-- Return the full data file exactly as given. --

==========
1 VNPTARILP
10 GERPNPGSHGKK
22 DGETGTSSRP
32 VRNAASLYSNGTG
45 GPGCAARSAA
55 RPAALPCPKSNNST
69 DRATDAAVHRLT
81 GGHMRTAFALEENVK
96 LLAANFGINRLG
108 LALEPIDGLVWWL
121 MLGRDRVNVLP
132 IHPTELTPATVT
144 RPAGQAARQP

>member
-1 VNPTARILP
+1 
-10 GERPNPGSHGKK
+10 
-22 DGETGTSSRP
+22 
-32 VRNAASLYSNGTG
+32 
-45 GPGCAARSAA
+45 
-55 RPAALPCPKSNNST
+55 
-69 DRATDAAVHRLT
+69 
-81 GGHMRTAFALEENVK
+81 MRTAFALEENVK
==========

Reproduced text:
1 VNPTARILP
10 GERPNPGSHGKK
22 DGETGTSSRP
32 VRNAASLYSNGTG
45 GPGCAARSAA
55 RPAALPCPKSNNST
69 DRATDAAVHRLT
81 GGHMRTAFALEENVK
96 LLAANFGINRLG
108 LALEPIDGLVWWL
121 MLGRDRVNVLP
132 IHPTELTPATVT
144 RPAGQAARQP

>member
-1 VNPTARILP
+1 
-10 GERPNPGSHGKK
+10 
-22 DGETGTSSRP
+22 
-32 VRNAASLYSNGTG
+32 
-45 GPGCAARSAA
+45 
-55 RPAALPCPKSNNST
+55 
-69 DRATDAAVHRLT
+69 
-81 GGHMRTAFALEENVK
+81 MRTAFALEENVK